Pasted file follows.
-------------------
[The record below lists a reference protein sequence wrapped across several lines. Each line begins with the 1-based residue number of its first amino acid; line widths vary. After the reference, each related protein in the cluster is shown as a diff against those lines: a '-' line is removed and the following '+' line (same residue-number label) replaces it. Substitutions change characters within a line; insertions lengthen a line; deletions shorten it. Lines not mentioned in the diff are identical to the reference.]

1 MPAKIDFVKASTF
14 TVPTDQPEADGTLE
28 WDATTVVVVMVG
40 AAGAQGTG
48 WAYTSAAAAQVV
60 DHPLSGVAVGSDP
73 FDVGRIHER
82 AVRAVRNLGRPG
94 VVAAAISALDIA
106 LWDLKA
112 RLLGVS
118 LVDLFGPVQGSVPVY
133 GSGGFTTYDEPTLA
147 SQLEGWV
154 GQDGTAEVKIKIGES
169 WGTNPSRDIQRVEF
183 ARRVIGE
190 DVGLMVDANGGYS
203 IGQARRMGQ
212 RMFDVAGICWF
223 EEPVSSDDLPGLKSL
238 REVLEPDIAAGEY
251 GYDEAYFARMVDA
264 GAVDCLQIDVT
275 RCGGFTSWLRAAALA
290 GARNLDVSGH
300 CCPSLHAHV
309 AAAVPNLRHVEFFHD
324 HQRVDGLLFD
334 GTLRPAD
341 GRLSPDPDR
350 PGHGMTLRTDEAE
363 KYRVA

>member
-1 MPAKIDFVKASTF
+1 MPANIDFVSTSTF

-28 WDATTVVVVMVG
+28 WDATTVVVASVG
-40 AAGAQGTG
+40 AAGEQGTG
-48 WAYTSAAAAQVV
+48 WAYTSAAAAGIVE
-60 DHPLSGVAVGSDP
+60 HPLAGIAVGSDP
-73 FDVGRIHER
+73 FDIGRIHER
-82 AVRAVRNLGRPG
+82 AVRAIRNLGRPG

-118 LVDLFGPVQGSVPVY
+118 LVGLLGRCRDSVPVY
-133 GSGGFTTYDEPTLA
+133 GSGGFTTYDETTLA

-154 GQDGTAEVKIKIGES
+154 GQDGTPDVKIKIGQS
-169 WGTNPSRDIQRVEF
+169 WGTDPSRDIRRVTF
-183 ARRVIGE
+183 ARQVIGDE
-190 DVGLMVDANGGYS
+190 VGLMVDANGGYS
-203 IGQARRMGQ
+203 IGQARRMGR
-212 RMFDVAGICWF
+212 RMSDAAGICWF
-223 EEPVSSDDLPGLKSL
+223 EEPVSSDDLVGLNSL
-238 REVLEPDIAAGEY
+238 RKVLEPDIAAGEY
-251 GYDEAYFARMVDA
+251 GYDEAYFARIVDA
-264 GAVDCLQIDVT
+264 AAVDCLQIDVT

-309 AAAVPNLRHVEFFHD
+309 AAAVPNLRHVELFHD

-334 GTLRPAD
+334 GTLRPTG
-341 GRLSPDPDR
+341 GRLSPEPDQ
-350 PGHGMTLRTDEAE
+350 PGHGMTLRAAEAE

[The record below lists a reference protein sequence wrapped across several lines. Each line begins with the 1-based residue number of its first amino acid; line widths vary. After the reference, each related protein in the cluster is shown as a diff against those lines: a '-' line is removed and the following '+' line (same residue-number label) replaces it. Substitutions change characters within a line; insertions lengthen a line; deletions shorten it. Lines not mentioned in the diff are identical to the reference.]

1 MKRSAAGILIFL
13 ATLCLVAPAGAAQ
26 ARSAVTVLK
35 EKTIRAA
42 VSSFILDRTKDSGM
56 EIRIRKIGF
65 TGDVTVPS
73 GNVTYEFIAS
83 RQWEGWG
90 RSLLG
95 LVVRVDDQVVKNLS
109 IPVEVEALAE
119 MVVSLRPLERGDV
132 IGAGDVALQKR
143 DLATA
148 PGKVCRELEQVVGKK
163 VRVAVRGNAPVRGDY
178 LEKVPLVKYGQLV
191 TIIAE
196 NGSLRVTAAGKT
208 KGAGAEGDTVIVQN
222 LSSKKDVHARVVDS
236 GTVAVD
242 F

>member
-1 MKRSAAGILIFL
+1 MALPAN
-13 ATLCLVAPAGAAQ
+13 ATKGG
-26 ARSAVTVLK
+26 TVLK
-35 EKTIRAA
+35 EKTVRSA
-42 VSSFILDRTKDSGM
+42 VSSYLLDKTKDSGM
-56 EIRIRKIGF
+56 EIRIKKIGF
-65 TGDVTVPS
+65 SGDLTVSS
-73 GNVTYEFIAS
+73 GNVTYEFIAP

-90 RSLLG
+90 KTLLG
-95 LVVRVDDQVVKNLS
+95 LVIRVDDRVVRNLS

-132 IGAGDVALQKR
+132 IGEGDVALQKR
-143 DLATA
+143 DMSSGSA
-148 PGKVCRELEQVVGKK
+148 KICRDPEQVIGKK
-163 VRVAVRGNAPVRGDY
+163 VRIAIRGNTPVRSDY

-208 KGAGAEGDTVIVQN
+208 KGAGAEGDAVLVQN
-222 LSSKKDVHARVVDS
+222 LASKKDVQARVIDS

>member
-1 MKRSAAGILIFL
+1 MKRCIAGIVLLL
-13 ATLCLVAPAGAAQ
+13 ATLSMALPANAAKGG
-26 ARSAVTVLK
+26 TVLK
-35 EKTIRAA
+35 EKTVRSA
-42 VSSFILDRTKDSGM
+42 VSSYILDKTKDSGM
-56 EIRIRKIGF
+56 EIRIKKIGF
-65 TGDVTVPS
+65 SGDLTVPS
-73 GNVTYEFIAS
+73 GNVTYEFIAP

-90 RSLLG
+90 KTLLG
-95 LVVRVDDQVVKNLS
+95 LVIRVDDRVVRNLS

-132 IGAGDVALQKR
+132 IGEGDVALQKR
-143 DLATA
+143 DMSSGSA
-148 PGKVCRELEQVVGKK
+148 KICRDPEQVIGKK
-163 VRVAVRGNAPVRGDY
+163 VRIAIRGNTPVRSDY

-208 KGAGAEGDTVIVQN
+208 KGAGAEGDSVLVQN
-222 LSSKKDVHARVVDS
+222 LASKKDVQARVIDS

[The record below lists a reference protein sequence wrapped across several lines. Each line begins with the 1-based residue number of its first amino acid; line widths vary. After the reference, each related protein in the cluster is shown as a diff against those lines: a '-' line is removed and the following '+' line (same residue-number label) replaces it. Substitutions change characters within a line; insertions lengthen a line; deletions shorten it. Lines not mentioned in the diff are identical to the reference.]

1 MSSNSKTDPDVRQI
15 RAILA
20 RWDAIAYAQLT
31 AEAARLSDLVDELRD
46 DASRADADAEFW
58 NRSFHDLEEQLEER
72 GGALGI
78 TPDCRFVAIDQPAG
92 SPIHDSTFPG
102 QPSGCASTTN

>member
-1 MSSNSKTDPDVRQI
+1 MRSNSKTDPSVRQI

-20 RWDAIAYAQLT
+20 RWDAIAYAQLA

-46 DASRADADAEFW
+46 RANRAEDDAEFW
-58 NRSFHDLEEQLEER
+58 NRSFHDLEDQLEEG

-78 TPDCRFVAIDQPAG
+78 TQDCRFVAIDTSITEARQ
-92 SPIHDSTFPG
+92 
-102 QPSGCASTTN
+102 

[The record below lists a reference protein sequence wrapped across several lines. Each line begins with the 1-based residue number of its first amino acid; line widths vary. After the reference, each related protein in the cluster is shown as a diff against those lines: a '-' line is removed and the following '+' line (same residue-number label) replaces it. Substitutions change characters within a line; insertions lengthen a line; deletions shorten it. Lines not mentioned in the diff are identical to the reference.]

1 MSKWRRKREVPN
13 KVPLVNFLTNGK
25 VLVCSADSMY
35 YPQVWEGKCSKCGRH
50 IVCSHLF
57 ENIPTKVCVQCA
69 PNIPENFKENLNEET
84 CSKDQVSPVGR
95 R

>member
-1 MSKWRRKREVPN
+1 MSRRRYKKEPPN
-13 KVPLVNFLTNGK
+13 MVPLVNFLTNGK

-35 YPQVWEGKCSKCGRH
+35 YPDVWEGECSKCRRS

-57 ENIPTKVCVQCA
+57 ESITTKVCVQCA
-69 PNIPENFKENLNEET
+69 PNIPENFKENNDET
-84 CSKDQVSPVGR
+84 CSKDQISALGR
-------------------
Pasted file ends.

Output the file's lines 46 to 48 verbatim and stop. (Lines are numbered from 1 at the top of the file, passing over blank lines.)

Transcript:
-73 FDVGRIHER
+73 FDIGRIHER
-82 AVRAVRNLGRPG